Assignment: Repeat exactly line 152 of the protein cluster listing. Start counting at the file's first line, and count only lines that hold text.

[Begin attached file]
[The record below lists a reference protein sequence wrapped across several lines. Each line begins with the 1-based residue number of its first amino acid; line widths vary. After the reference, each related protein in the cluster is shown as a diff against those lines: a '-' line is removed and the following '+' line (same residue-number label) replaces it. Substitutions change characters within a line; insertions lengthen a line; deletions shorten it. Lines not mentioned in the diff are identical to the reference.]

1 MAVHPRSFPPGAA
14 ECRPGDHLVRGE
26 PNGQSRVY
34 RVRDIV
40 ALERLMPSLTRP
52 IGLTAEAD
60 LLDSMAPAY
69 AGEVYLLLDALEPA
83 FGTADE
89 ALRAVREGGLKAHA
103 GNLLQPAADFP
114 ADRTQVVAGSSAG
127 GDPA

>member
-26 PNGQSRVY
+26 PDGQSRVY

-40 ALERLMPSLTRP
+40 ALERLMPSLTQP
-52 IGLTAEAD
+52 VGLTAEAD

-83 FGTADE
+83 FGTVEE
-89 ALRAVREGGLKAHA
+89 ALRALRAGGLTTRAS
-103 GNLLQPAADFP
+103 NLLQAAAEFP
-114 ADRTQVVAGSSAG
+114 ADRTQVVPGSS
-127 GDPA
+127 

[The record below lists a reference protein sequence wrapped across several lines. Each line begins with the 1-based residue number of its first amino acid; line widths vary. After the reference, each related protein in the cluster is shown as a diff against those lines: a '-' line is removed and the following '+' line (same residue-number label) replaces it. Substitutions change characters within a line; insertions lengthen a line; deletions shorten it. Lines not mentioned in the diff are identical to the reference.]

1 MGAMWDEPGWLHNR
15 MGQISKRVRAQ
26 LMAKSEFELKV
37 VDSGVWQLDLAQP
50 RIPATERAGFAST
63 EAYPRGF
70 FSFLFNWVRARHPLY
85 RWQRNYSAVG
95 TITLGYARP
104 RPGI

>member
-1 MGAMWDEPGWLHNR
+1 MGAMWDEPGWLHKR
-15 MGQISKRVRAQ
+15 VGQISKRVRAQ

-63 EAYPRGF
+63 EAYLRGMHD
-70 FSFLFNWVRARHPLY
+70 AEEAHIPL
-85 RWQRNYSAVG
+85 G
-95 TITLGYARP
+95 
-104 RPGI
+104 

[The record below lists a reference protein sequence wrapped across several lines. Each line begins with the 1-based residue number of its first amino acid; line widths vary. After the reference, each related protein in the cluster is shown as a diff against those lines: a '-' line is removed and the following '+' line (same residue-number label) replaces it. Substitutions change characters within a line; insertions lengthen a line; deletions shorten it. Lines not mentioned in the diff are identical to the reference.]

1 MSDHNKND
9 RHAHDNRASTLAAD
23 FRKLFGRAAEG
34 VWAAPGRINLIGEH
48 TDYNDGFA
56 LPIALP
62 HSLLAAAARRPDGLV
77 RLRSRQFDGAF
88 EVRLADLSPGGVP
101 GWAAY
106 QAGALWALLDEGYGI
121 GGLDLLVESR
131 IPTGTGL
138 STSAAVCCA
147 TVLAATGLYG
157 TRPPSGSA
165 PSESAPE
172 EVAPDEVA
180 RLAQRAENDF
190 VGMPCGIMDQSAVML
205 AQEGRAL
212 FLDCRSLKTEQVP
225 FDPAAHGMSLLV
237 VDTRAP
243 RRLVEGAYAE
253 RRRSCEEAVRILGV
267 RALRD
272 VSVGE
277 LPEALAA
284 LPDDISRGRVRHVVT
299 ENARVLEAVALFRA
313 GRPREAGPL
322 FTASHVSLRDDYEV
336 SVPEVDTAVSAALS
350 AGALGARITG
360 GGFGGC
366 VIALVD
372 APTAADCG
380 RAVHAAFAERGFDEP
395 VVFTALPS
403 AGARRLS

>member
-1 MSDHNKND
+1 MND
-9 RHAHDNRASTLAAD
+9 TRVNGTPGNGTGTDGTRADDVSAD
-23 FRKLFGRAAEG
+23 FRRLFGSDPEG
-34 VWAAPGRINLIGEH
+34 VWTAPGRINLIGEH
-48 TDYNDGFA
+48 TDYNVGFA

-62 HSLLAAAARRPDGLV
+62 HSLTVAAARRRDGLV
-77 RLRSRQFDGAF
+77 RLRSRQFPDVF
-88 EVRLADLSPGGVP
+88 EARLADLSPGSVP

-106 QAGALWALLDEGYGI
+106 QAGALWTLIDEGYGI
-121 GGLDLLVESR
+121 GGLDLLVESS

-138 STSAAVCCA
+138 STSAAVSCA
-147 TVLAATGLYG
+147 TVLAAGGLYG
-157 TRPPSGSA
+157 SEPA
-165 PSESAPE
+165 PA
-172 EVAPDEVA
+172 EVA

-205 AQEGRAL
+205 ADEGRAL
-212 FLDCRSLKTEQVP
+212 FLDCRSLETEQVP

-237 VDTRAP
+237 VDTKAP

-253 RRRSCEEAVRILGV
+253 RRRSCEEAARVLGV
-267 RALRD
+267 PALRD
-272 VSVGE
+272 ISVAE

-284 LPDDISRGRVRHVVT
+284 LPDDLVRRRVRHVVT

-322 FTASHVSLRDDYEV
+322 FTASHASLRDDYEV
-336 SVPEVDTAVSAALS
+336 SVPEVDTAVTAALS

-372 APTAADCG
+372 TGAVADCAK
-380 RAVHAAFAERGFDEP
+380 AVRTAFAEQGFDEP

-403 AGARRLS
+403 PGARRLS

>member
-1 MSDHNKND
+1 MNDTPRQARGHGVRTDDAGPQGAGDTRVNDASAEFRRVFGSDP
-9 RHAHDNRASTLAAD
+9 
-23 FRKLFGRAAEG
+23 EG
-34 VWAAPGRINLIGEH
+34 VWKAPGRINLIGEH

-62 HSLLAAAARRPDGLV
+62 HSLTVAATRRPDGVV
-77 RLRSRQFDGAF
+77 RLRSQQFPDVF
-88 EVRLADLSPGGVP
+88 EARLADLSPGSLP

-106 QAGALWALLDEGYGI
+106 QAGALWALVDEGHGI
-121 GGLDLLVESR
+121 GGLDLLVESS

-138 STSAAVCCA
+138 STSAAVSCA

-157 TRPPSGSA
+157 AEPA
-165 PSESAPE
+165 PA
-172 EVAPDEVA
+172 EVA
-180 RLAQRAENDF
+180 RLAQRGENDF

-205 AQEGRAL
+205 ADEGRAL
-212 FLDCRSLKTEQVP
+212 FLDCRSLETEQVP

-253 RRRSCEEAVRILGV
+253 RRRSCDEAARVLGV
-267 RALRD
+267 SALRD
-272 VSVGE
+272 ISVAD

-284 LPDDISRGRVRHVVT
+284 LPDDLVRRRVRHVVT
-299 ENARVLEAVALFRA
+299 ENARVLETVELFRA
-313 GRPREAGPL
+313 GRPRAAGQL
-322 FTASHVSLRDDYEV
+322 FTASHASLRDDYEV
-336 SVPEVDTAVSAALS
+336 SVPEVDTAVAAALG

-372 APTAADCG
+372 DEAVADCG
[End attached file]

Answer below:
+380 AVRTAFAEQGFDEP